The US Commission on Ocean Policy, “An Ocean Blueprint for the 21st Century” to be has made significant changes in its final report to President Bush on Monday, September 20, 2004 that will benefit endangered sea turtles. From among 800 public comments on the preliminary report, the commission specifically addressed comments by the Sea Turtle Restoration Project that too little attention was being paid to sea turtles being pushed to the brink of extinction by industrial longline fishing and that nationwide attention be given to high levels of methylmercury in seafood.
“While the commission stopped short of endorsing the call of nearly 700 international scientists to implement a moratorium on longline fishing in the Pacific, it did significantly address the need for stronger conservation measures to protect sea turtles,” explained Robert Ovetz, PhD, Sea Turtle Restoration Project Save the Leatherback Campaign Coordinator.
The commission added a new section to Part VI Ocean Vitality: Enhancing the Use and Protection of Ocean Resources about the connection between oceans and human health while “focusing on seafood safety.”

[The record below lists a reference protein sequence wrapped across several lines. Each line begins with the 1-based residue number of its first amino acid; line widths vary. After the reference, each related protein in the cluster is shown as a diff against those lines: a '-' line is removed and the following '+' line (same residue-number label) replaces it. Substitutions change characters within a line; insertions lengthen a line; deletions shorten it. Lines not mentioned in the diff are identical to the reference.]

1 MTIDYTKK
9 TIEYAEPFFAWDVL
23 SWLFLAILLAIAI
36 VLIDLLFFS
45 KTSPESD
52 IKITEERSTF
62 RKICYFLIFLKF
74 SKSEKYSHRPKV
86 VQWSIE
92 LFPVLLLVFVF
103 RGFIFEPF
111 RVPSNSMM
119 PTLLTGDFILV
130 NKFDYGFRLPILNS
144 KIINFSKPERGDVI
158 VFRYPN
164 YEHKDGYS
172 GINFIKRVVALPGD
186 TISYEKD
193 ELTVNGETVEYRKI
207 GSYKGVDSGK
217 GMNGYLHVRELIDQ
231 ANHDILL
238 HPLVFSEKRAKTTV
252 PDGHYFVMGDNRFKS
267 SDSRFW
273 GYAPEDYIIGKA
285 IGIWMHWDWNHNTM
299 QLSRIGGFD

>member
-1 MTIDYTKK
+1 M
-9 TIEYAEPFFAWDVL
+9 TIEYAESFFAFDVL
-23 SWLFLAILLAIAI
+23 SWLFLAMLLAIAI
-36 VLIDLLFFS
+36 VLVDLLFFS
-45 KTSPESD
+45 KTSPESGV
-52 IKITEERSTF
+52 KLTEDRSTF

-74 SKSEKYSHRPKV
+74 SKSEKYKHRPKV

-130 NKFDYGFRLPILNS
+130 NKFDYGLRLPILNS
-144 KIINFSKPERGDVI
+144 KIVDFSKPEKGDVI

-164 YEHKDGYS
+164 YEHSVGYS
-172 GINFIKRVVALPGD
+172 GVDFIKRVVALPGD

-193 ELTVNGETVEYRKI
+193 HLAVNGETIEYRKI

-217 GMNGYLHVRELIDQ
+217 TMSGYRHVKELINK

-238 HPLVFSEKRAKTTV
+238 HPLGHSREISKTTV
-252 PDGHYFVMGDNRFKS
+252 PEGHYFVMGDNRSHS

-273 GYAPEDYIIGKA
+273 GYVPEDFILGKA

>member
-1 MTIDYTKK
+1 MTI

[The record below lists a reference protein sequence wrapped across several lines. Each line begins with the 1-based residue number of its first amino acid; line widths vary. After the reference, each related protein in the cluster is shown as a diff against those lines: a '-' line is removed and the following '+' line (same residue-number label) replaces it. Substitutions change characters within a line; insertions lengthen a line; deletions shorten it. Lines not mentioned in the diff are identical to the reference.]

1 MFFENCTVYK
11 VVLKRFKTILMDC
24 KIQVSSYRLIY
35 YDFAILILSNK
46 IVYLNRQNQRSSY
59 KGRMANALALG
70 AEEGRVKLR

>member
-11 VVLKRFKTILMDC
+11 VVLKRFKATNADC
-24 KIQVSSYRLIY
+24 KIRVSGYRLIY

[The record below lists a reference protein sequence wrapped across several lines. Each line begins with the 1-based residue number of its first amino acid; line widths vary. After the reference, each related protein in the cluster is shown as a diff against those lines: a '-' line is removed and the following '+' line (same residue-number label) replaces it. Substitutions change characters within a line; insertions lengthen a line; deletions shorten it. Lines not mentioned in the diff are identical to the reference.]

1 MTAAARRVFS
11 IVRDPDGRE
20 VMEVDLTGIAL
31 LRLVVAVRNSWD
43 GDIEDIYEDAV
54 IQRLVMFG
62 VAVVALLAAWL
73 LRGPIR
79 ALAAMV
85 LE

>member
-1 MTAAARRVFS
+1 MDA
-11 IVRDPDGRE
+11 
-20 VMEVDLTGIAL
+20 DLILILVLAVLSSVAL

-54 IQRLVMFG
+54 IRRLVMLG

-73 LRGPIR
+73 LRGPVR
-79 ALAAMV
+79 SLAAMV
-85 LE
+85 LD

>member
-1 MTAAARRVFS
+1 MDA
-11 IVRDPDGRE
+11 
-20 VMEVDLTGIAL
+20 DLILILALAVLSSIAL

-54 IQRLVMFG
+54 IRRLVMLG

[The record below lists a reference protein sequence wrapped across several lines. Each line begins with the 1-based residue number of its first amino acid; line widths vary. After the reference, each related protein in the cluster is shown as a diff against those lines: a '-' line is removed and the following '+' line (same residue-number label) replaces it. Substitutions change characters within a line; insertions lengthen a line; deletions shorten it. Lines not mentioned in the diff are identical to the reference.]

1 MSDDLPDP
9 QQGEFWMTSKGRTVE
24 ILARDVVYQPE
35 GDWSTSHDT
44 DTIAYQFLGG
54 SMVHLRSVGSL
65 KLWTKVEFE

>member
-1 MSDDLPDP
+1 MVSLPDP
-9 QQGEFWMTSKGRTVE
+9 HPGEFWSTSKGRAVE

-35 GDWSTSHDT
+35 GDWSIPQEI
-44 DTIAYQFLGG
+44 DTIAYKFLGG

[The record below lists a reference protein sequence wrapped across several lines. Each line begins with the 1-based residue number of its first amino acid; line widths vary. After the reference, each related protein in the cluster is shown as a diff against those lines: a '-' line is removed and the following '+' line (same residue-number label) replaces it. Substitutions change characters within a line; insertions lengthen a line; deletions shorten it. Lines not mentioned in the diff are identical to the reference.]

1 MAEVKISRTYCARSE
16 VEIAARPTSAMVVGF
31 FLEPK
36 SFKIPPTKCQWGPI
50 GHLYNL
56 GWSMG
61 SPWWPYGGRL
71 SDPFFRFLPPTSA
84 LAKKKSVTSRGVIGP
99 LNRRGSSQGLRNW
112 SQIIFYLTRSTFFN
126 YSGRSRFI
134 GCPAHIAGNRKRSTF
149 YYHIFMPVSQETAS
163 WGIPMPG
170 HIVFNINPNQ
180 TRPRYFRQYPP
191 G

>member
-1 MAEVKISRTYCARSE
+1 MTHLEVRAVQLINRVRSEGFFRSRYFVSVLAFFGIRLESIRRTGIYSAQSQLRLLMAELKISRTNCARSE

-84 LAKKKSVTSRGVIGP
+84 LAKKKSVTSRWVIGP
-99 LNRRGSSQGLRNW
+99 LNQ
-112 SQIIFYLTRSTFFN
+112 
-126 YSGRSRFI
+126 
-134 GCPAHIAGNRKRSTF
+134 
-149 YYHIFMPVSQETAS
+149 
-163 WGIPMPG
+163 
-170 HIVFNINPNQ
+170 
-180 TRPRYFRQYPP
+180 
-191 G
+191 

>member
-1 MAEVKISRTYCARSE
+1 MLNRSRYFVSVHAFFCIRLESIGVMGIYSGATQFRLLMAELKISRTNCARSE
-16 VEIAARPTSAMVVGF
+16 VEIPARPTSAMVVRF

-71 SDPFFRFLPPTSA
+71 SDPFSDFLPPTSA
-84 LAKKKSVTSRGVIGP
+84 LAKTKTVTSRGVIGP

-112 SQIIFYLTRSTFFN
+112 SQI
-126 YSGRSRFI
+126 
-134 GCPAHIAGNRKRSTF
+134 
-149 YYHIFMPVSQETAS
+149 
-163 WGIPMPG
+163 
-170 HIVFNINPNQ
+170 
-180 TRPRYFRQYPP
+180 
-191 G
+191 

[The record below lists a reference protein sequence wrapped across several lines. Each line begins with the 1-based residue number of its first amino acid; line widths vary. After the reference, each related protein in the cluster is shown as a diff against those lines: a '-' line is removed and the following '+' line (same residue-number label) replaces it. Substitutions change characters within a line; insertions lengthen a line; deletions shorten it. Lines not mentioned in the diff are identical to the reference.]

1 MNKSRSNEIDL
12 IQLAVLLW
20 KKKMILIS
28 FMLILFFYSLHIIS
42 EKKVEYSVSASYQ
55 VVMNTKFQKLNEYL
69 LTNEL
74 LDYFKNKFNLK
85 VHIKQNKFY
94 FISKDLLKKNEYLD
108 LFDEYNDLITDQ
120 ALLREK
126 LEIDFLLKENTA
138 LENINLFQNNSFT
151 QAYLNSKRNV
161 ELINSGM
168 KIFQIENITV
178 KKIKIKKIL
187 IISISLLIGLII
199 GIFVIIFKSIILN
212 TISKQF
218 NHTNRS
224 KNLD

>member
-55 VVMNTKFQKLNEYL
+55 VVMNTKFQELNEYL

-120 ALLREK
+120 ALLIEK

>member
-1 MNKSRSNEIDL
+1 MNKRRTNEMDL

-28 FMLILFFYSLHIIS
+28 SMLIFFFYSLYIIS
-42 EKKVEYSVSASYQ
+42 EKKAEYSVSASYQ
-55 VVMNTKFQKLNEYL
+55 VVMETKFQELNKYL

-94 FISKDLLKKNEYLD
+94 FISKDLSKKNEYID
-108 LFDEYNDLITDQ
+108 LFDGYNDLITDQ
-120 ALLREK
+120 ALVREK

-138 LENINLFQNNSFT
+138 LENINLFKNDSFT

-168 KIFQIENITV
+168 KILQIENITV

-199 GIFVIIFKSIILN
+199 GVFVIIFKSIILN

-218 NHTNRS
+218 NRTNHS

“This is excellent news for the 630,000 children are born each year with enough methyl mercury in their blood to put them at risk of brain damage,” said Andy Peri, Marine Species Analyst with the Sea Turtle Restoration Project. “We need nationwide mandatory warnings to inform pregnant, nursing and expectant mothers about the need to choose safe seafood.”
While the commission did address these two issues, it failed to respond to other crucial comments to end conflicts of interest on the regional fisheries management councils. Such conflicts of interest have helped push our fisheries to the brink of collapse. The commission also refused to make changes in response to a significant number of comments on the proposed refinement of the definition of harassment for marine mammals. This rule change would subject endangered marine mammals to the phenomenon: “kill first, get the permit later.”